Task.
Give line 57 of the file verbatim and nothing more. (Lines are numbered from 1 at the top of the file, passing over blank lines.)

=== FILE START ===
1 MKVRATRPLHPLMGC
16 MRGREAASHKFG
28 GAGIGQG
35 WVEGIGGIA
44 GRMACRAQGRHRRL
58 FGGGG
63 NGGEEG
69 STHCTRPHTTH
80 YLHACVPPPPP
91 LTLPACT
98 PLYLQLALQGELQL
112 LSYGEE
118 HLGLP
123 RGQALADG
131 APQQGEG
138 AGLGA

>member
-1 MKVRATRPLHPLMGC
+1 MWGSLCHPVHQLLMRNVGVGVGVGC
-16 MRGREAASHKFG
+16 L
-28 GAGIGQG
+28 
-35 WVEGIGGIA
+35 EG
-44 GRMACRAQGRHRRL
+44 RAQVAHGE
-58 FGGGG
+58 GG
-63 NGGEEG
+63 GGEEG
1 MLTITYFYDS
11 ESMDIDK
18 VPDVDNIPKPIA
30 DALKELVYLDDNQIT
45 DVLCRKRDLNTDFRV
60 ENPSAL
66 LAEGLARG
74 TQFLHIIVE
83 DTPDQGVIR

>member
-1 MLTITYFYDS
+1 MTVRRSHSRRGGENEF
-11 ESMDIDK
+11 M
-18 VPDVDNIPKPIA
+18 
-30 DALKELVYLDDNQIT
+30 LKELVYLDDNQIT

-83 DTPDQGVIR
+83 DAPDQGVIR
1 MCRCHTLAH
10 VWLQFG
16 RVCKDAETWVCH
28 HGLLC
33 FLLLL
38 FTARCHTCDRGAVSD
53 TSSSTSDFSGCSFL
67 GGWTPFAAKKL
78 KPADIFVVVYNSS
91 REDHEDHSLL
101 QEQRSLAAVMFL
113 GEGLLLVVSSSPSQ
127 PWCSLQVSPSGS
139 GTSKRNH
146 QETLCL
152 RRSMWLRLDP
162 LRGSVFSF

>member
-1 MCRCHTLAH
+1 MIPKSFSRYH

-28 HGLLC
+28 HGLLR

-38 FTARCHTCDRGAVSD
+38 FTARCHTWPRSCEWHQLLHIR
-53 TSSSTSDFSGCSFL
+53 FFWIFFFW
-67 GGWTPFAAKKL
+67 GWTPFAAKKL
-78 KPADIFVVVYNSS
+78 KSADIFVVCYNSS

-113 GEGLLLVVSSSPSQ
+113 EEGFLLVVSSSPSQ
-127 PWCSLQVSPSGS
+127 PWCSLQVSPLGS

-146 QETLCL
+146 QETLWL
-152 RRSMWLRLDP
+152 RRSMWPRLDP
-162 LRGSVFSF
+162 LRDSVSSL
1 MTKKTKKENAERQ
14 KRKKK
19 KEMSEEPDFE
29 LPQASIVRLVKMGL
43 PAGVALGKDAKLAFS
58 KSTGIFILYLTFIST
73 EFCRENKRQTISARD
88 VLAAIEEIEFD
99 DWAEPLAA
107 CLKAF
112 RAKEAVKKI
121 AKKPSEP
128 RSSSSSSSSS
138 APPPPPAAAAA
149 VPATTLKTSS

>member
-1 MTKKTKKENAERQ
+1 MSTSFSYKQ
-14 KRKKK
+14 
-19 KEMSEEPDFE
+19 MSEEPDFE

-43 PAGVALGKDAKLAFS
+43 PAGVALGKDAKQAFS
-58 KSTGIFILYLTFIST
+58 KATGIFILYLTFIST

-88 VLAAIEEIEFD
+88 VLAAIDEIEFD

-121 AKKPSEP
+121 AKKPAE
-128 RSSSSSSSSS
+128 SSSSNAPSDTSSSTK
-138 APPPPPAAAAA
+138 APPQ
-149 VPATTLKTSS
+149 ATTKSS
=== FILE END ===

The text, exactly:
38 FTARCHTCDRGAVSD